Lang:

I don’t think any of the computer problems are over yet.

Beranek:

Now it’s a big fight between the PC and the main frame.

Lang:

Yes. As Yogi Bera says “it ain’t over till it’s over’ and it ain’t over!

Beranek:

So that’s my Wang story.

Lang:

Leo, is there anything not in your professional life that you view with great pride and that you would like to discuss briefly now?

Beranek:

There are two things. One is that I did pass the Swiss ski instructor’s examination in Switzerland when I was 43 years old and this was a great day for me because I didn’t think I skied well enough to pass the exam. I hired a ski instructor in Wengen, Switzerland. He went out with me for one day and he concluded that I was good enough to go for the highest test they gave, which is the gold medal test and is equivalent to the ski instructor’s test. He said “Why don’t you try for this?” Against my better judgment I took the test. The most exciting part for me was when we took the train to the base of the Eiger mountain and then climbed for an hour to get really out in the open. Below me was a fresh snowfall about 2 to 3’ deep. No one, of course, had skied in it. We were standing above hundreds of acres of open ski area, and it was a long ways down and steep. I should preface that I had spent a month the year before skiing at Alta, Utah and had asked the instructors to concentrate on teaching me to ski in deep snow. Alta always has deep snow; one day it snowed 56 inches. The Swiss very seldom have 3’ of powder snow. Their snow is generally rather heavy by comparison to what one gets at Alta and what was at the Eiger this day. This kind of snow looked familiar to me. It was the first item on the test. There were many items. I took off after he said “ski it” — alone down the mountain and everything worked! It was sunny day and I threw up beautiful plumes of snow behind me as I went down. My lessons at Alta were just right; every move was right and I pulled up at the bottom and he pulled up behind me. He said (believe it or not) “there aren’t twelve people in Switzerland who can ski that well in deep snow.” That was my happiest day! There were many other parts to the test. I had to follow him through bumps and ruts and around corners at high speeds to make sure that I knew how to ski every which way. There was a speed test from the top to the bottom of Kleine Scheidegg. I screwed down my safety bindings and said “I’m going to go down that mountain faster than I’ve ever skied before’ and I did, and passed the speed test. I got my gold medal. The only other thing that was exciting was being part of the Boston Symphony Organization. I was named Chairman of Resources and acted as co-fund raiser along with a woman named Jane Bradley. Our goal was to raise $15.7 million new endowment money. We actually raised $20.5 million. To work with the community and a great symphony like that — and I would later make chairman of the Board of Trustees of the Boston Symphony Orchestra — was my second greatest experience.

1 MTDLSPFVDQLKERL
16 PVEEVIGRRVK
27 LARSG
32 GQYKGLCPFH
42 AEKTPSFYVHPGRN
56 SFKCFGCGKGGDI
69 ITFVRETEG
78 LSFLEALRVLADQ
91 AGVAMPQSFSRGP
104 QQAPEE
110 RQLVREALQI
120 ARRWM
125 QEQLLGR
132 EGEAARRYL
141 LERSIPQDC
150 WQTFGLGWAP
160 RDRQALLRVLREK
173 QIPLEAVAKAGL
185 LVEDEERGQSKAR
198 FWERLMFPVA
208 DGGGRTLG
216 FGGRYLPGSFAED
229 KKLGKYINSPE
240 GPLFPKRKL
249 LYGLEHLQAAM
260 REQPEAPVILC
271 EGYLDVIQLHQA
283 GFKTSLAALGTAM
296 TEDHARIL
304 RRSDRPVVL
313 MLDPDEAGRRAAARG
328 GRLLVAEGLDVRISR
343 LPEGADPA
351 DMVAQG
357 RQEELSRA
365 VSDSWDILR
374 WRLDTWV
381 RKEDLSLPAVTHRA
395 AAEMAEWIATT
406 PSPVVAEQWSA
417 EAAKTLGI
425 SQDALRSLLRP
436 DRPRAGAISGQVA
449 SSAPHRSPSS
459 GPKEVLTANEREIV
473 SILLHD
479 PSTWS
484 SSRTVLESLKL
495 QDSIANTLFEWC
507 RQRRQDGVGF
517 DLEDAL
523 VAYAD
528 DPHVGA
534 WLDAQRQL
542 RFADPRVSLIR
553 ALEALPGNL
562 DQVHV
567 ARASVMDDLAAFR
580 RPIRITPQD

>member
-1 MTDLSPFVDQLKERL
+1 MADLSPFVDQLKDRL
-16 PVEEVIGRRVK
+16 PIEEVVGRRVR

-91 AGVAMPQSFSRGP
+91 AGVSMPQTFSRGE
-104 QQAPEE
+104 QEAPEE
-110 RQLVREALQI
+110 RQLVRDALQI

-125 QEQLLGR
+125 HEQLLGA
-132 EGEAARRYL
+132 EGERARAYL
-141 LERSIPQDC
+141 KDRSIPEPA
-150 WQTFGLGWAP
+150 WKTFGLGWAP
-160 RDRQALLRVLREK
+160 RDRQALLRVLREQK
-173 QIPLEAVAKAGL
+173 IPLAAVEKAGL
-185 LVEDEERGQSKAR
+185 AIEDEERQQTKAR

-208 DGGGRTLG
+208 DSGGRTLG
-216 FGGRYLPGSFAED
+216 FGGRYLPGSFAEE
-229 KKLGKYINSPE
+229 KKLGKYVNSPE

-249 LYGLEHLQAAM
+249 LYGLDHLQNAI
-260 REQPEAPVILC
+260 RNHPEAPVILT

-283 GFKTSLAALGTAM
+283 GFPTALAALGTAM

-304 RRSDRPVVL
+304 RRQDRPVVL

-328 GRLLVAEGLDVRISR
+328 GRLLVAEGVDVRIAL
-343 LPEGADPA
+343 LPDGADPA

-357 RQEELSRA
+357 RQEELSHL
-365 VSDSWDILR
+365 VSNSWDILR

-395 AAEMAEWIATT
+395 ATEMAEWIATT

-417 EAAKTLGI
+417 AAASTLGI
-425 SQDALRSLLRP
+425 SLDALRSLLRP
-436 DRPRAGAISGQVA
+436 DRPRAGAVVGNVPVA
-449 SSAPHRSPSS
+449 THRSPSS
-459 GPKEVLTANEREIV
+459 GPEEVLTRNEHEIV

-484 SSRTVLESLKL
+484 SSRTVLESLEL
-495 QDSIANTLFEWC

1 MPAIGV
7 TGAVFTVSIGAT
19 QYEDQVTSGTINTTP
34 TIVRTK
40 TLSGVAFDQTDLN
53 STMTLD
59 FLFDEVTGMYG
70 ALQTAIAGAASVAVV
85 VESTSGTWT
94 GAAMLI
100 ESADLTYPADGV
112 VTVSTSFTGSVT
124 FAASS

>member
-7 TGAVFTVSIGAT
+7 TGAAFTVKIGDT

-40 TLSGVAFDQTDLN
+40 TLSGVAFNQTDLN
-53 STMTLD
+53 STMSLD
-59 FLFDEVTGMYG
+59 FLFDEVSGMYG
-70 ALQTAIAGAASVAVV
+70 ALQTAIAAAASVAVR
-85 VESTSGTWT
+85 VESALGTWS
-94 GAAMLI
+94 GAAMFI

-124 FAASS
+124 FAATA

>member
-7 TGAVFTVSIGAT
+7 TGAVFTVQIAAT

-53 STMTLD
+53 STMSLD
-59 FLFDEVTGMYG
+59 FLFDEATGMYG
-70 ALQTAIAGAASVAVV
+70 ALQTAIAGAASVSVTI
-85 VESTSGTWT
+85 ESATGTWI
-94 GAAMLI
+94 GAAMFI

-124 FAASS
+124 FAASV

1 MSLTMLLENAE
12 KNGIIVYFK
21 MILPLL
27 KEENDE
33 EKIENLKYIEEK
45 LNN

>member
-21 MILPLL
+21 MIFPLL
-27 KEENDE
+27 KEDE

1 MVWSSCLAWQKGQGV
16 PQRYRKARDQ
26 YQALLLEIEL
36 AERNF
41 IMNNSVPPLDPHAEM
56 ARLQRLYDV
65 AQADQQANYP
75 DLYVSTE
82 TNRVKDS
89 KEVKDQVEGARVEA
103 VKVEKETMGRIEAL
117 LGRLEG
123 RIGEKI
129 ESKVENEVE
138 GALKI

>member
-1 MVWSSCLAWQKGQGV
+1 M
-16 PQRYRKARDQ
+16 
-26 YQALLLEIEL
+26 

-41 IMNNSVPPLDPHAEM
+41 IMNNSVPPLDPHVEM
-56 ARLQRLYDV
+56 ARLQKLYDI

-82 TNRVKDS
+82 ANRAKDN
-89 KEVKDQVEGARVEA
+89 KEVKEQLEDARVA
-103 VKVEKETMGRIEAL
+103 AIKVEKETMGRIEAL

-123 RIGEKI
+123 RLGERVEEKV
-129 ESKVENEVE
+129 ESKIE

Lang:

I want to thank you Leo for all this material. I wonder if you would be kind enough perhaps to read the permission here, so it can be on the tape. I believe the AIP would appreciate having the permission granted.

Beranek:

I am giving the American Institute of Physics an open permission on the written material.

Lang:

Good.

Session I | Session II